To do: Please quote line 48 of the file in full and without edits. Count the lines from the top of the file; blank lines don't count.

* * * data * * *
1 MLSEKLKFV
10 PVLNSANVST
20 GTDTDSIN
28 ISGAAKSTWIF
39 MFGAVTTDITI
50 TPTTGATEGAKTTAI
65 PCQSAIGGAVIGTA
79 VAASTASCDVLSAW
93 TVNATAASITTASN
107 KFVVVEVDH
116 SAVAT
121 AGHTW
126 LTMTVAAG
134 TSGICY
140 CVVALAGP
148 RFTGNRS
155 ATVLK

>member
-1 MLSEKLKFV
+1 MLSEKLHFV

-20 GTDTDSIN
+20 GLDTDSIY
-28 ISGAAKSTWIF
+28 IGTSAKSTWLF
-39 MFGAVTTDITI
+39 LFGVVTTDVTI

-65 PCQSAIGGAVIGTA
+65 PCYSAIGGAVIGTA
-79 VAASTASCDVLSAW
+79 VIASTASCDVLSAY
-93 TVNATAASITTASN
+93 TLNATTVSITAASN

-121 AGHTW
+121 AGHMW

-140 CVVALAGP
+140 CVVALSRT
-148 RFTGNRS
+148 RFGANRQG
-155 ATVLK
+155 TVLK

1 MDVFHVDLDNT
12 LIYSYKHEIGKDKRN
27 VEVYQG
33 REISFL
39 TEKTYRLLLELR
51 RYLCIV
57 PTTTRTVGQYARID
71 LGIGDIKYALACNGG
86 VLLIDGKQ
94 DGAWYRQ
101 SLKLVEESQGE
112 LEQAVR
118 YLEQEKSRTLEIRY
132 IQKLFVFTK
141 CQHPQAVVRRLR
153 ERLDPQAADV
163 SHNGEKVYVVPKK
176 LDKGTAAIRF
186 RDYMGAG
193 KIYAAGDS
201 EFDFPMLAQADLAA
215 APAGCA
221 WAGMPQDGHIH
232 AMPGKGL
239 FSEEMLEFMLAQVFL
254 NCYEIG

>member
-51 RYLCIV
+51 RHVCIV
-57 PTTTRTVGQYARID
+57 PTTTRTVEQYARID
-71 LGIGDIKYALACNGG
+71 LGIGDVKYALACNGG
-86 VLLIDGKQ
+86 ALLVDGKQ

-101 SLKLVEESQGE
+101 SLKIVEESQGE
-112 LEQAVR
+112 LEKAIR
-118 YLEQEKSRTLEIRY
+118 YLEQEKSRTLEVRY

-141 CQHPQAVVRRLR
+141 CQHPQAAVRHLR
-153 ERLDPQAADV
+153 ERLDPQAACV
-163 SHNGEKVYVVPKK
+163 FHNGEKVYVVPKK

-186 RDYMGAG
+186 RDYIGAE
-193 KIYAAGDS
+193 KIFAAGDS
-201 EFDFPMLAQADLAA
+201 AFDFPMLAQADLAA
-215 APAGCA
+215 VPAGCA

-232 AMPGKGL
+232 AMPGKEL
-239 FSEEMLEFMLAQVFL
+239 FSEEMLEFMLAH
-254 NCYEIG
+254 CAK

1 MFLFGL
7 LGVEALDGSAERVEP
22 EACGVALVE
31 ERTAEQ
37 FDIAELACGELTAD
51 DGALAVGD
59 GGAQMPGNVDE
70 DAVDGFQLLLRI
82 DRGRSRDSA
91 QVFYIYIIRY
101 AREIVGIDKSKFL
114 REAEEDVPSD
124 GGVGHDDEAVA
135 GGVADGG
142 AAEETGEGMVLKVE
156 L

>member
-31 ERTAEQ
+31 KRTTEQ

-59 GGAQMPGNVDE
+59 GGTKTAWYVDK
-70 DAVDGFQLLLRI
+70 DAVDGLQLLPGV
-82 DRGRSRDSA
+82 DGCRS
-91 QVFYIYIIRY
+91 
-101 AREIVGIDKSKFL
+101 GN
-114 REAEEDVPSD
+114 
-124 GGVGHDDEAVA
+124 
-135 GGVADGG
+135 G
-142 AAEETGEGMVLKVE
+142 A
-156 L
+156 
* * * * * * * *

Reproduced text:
71 LGIGDIKYALACNGG